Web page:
Pottery and ceramics are enjoying a revival in England. It’s early days, and it’s patchy, but there are some gloriously green shoots of renewal, investment, and public support. A visit to the Staffordshire Potteries opens up the history of this important industry and demonstrates why it thoroughly deserves a resurgence. And this year is the ideal time to visit, as they are marking 40 years since the last giant bottle oven was fired…

via Celebrating the Hardworking History of English Ceramics — The Vale Magazine

Art Deco Workshop at Gladstone

An art deco workshop that looks at the art deco style of painting used by pottery designers Susie Cooper and Clarice Cliff is taking place at the Gladstone Pottery Museum on Saturday, July 14th.

The event, which costs £12 per person, starts at 11am and ends at 12.30pm. To book your place, telephone 01782 237777. Persons attending will be able to paint their own decorative plate and take it home.

Potteries criminals feared Wright’s Law

Law (Wright)

A barrister whose attempts to pursue a political career in Parliament were unsuccessful, Harold Wright became The Potteries Stipendiary Magistrate in 1893.

A man who sympathised with the victims of domestic violence, Harold was determined to stamp out wife beating and child abuse in the six towns. Drunken men who had attacked their wives could expect no mercy when they appeared before his court. Even first offenders were sent to prison, and the sentences he imposed made him the most feared magistrate in the district.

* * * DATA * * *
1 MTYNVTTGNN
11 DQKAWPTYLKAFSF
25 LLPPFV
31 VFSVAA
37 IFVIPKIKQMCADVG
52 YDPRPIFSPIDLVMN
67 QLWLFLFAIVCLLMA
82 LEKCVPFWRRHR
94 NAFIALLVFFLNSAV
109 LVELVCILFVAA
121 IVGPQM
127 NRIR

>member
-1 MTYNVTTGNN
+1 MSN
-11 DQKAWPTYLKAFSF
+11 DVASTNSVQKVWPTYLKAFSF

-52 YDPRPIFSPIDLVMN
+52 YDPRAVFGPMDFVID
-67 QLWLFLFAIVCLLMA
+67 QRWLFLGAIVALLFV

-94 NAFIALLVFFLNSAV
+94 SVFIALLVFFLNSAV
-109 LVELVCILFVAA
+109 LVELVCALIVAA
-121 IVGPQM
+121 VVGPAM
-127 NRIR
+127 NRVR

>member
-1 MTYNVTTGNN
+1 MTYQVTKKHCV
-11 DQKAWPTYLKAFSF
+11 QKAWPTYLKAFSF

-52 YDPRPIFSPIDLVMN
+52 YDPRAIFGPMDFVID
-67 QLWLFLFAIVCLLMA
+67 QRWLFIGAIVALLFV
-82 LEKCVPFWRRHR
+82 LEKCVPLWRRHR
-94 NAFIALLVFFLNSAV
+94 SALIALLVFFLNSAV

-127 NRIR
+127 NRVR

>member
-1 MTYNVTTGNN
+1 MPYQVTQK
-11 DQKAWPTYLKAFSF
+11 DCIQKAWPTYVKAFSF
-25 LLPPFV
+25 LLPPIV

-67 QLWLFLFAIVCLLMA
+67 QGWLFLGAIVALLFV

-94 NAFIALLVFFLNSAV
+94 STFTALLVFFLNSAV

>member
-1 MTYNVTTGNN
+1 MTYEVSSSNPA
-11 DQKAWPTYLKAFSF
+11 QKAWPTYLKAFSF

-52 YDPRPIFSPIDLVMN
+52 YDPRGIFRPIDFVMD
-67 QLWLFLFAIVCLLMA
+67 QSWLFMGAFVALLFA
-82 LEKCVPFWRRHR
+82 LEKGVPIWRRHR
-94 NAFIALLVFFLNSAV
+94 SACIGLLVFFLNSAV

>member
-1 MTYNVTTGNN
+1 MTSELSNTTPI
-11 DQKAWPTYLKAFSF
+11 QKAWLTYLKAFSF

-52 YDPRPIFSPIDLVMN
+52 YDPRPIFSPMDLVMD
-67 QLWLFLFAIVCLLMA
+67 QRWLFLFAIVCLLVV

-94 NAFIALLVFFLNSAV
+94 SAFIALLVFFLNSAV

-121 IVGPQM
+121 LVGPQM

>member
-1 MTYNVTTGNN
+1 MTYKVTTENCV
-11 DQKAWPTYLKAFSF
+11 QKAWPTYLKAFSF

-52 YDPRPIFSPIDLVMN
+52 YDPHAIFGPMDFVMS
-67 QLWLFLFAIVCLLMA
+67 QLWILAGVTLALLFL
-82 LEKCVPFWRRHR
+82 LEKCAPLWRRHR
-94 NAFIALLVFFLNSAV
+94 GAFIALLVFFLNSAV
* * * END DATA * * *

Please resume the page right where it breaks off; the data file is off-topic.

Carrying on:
Unlike the Metropolitan Stipendiary Magistrates in London who sat alone, Harold sat with Justices of the Peace.

Sitting in Kidsgrove and The Potteries, his court committed indictable offences for trial to the Assizes or to Quarter Sessions. It heard matrimonial disputes and tried summary offences.

Burslem and Longton, which were boroughs, and Hanley, which was a county borough, had their own Magistrates’ Courts presided over by borough magistrates. The borough Magistrates’ Courts shared jurisdiction with the Stipendiary Magistrate’s Court, and local police decided whether summary cases were tried by borough magistrates or by the stipendiary court. Knowing that Harold would impose more severe sentences than the borough magistrates, the police always prosecuted professional criminals and habitual offenders before his court.

Harold lived at Aston Hall, a mansion near Stone. His hobbies included hunting, fishing, painting and drawing. Under the pseudonym Snuff, he drew caricatures for Vanity Fair and made sketches of the lawyers who argued cases before his court.

A man who liked animals, Harold supported the Royal Society for the Prevention of Cruelty to Animals. He helped to organise Hanley’s Annual Horse Parade and launched a successful campaign against cruelty to animals in The Potteries – an area where every week between 30 and 40 people stood in the dock charged with ill-treating dogs and horses.

Camera in the City – Longton

Sutherland Institute


This photograph shows part of the tawny terracotta frieze above the main entrance to the Sutherland Institute in Lightwood Road, Longton.

Attributed to sculptor Charles Vyse, the frieze depicts Athena, the Greek goddess of culture, education, industry and commerce, with a child at her feet and two workmen presenting her with the fruits of their labour.

Photograph Copyright – The Phoenix Trust 2013